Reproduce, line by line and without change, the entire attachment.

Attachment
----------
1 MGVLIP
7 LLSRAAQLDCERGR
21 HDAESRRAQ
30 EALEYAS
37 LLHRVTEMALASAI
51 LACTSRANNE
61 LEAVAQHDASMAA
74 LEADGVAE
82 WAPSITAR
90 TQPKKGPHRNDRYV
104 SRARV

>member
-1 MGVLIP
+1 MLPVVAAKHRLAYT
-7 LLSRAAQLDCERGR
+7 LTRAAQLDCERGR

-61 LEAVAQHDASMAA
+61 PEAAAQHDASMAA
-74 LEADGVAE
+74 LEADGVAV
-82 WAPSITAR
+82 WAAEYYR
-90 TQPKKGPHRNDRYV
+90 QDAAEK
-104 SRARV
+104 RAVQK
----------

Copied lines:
1 MGVLIP
7 LLSRAAQLDCERGR
21 HDAESRRAQ
30 EALEYAS
37 LLHRVTEMALASAI
51 LACTSRANNE
61 LEAVAQHDASMAA
74 LEADGVAE
82 WAPSITAR
90 TQPKKGPHRNDRYV
104 SRARV

>member
-1 MGVLIP
+1 MLPVVAAKHRLAYT
-7 LLSRAAQLDCERGR
+7 LTRAAQLDCERGR

-61 LEAVAQHDASMAA
+61 PEAAAQHDASMAA
-74 LEADGVAE
+74 LEADGVAV
-82 WAPSITAR
+82 WAAEYYR
-90 TQPKKGPHRNDRYV
+90 QDAAEK
-104 SRARV
+104 RAVQK